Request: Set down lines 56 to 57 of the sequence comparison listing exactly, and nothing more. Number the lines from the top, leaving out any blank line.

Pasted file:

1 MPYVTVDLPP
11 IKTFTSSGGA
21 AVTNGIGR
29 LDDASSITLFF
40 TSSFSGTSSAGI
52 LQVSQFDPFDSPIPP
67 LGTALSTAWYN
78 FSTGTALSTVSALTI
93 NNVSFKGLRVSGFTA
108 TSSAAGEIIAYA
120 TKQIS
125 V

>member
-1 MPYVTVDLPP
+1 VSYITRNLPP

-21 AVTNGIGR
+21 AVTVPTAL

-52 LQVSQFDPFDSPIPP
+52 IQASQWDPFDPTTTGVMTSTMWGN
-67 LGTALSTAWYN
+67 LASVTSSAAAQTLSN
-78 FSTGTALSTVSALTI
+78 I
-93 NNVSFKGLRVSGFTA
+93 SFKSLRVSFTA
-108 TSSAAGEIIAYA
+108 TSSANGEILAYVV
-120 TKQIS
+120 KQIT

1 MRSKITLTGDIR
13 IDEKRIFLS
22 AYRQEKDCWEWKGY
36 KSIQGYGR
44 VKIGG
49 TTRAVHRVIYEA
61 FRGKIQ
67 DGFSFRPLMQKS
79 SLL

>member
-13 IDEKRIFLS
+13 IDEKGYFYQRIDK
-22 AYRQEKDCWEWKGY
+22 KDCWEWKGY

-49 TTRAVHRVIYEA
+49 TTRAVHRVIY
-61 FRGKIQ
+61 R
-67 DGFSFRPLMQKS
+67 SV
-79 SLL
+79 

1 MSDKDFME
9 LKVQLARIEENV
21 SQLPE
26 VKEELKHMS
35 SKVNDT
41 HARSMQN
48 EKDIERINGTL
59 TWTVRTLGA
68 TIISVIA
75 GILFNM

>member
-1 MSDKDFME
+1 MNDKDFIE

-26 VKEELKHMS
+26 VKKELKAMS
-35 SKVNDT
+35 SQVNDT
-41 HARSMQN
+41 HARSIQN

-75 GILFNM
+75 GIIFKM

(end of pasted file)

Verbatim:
35 SKVNDT
41 HARSMQN